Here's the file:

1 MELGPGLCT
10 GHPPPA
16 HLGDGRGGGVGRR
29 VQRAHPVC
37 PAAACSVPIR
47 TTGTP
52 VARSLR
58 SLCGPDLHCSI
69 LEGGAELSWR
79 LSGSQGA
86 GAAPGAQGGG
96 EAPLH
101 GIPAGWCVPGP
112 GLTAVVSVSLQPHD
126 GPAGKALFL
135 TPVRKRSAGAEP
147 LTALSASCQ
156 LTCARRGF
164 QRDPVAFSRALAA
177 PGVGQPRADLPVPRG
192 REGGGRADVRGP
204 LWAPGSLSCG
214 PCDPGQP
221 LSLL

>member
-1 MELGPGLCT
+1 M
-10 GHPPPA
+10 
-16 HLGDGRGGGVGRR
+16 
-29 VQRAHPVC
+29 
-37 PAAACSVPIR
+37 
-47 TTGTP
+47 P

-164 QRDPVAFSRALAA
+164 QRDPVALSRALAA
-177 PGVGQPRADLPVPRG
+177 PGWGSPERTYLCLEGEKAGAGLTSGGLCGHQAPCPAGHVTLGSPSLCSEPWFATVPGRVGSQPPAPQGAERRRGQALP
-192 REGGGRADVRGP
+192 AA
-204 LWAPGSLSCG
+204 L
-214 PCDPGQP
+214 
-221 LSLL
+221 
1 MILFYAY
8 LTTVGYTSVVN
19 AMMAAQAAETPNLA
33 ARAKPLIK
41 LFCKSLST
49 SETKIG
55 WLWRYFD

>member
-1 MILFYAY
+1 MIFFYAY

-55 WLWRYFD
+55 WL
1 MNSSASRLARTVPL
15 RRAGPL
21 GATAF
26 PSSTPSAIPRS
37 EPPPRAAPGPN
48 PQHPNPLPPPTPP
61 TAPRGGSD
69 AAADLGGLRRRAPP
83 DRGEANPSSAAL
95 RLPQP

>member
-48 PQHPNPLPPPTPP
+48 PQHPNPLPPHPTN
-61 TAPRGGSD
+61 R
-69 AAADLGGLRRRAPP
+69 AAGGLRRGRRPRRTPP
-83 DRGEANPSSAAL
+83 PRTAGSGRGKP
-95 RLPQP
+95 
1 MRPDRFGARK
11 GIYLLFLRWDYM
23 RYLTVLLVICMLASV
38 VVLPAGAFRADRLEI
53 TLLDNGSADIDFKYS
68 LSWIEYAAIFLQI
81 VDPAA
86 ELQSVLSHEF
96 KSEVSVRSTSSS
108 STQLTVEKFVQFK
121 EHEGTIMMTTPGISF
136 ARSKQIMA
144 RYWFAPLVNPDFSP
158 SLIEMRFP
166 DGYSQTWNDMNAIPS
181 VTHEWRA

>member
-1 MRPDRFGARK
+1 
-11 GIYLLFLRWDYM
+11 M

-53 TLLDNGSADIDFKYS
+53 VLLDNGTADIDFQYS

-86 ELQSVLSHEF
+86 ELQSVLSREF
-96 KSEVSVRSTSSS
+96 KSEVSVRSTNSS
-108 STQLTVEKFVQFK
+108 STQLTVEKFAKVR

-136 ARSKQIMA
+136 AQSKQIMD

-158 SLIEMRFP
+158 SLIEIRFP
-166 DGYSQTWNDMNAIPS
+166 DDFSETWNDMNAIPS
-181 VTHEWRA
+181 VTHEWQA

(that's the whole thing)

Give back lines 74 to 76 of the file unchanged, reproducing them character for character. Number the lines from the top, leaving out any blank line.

+48 PQHPNPLPPHPTN
-61 TAPRGGSD
+61 R